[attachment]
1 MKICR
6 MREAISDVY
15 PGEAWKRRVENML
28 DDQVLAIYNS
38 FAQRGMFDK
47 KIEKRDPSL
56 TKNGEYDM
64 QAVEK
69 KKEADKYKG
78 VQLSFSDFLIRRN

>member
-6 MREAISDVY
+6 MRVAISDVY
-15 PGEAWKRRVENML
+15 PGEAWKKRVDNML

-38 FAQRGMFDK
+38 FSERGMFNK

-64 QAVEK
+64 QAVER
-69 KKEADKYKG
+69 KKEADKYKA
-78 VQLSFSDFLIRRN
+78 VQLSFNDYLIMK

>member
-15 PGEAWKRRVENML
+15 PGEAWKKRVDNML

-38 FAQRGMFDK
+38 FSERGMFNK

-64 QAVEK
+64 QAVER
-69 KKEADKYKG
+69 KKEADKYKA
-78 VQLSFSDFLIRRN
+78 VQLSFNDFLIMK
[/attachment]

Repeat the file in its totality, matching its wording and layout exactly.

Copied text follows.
1 MKICR
6 MREAISDVY
15 PGEAWKRRVENML
28 DDQVLAIYNS
38 FAQRGMFDK
47 KIEKRDPSL
56 TKNGEYDM
64 QAVEK
69 KKEADKYKG
78 VQLSFSDFLIRRN

>member
-6 MREAISDVY
+6 MRVAISDVY
-15 PGEAWKRRVENML
+15 PGEAWKKRVDNML

-38 FAQRGMFDK
+38 FSERGMFNK

-64 QAVEK
+64 QAVER
-69 KKEADKYKG
+69 KKEADKYKA
-78 VQLSFSDFLIRRN
+78 VQLSFNDYLIMK

>member
-15 PGEAWKRRVENML
+15 PGEAWKKRVDNML

-38 FAQRGMFDK
+38 FSERGMFNK

-64 QAVEK
+64 QAVER
-69 KKEADKYKG
+69 KKEADKYKA
-78 VQLSFSDFLIRRN
+78 VQLSFNDFLIMK